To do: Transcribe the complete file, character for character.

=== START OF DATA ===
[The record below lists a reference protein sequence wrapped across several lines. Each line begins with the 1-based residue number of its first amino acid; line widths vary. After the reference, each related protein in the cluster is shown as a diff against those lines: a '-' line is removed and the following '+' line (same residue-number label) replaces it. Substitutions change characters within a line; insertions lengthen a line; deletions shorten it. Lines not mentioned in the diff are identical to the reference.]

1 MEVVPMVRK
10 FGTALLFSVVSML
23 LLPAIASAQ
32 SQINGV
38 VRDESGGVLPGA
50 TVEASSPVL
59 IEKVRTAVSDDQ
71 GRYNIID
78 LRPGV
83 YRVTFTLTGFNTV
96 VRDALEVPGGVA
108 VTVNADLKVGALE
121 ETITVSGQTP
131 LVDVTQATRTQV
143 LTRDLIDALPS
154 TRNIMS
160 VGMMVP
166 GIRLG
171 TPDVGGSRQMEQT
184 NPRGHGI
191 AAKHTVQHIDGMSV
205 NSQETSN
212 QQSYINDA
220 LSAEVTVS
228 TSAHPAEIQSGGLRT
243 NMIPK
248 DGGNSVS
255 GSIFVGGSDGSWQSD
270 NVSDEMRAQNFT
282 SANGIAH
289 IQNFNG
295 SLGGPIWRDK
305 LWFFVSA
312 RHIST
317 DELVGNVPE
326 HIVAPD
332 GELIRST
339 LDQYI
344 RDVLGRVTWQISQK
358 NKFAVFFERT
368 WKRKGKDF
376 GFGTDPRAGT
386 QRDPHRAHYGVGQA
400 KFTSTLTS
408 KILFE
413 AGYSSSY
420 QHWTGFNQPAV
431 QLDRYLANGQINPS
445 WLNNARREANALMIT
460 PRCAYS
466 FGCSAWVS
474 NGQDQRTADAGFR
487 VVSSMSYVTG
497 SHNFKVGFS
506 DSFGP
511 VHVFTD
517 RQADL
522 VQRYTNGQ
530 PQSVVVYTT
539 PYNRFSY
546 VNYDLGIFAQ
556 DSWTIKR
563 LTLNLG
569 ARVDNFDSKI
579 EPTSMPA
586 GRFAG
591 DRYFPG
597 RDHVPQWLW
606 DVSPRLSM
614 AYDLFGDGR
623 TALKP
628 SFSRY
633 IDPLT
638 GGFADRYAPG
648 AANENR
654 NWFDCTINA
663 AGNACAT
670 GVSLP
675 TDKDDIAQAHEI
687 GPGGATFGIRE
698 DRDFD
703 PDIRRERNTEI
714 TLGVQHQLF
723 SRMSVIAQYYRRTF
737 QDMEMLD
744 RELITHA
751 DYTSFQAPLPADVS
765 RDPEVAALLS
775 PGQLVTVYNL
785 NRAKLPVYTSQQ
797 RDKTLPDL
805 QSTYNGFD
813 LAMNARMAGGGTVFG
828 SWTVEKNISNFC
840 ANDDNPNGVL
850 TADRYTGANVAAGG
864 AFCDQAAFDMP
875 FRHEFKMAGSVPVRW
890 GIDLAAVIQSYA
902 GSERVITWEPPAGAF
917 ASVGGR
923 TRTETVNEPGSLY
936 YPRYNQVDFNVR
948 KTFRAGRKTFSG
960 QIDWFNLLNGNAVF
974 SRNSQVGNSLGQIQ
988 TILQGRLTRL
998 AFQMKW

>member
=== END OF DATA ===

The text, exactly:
[The record below lists a reference protein sequence wrapped across several lines. Each line begins with the 1-based residue number of its first amino acid; line widths vary. After the reference, each related protein in the cluster is shown as a diff against those lines: a '-' line is removed and the following '+' line (same residue-number label) replaces it. Substitutions change characters within a line; insertions lengthen a line; deletions shorten it. Lines not mentioned in the diff are identical to the reference.]

1 MEVVPMVRK
10 FGTALLFSVVSML
23 LLPAIASAQ
32 SQINGV
38 VRDESGGVLPGA
50 TVEASSPVL
59 IEKVRTAVSDDQ
71 GRYNIID
78 LRPGV
83 YRVTFTLTGFNTV
96 VRDALEVPGGVA
108 VTVNADLKVGALE
121 ETITVSGQTP
131 LVDVTQATRTQV
143 LTRDLIDALPS
154 TRNIMS
160 VGMMVP
166 GIRLG
171 TPDVGGSRQMEQT
184 NPRGHGI
191 AAKHTVQHIDGMSV
205 NSQETSN
212 QQSYINDA
220 LSAEVTVS
228 TSAHPAEIQSGGLRT
243 NMIPK
248 DGGNSVS
255 GSIFVGGSDGSWQSD
270 NVSDEMRAQNFT
282 SANGIAH
289 IQNFNG
295 SLGGPIWRDK
305 LWFFVSA
312 RHIST
317 DELVGNVPE
326 HIVAPD
332 GELIRST
339 LDQYI
344 RDVLGRVTWQISQK
358 NKFAVFFERT
368 WKRKGKDF
376 GFGTDPRAGT
386 QRDPHRAHYGVGQA
400 KFTSTLTS
408 KILFE
413 AGYSSSY
420 QHWTGFNQPAV
431 QLDRYLANGQINPS
445 WLNNARREANALMIT
460 PRCAYS
466 FGCSAWVS
474 NGQDQRTADAGFR
487 VVSSMSYVTG
497 SHNFKVGFS
506 DSFGP
511 VHVFTD
517 RQADL
522 VQRYTNGQ
530 PQSVVVYTT
539 PYNRFSY
546 VNYDLGIFAQ
556 DSWTIKR
563 LTLNLG
569 ARVDNFDSKI
579 EPTSMPA
586 GRFAG
591 DRYFPG
597 RDHVPQWLW
606 DVSPRLSM
614 AYDLFGDGR
623 TALKP
628 SFSRY
633 IDPLT
638 GGFADRYAPG
648 AANENR
654 NWFDCTINA
663 AGNACAT
670 GVSLP
675 TDKDDIAQAHEI
687 GPGGATFGIRE
698 DRDFD
703 PDIRRERNTEI
714 TLGVQHQLF
723 SRMSVIAQYYRRTF
737 QDMEMLD
744 RELITHA
751 DYTSFQAPLPADVS
765 RDPEVAALLS
775 PGQLVTVYNL
785 NRAKLPVYTSQQ
797 RDKTLPDL
805 QSTYNGFD
813 LAMNARMAGGGTVFG
828 SWTVEKNISNFC
840 ANDDNPNGVL
850 TADRYTGANVAAGG
864 AFCDQAAFDMP
875 FRHEFKMAGSVPVRW
890 GIDLAAVIQSYA
902 GSERVITWEPPAGAF
917 ASVGGR
923 TRTETVNEPGSLY
936 YPRYNQVDFNVR
948 KTFRAGRKTFSG
960 QIDWFNLLNGNAVF
974 SRNSQVGNSLGQIQ
988 TILQGRLTRL
998 AFQMKW

>member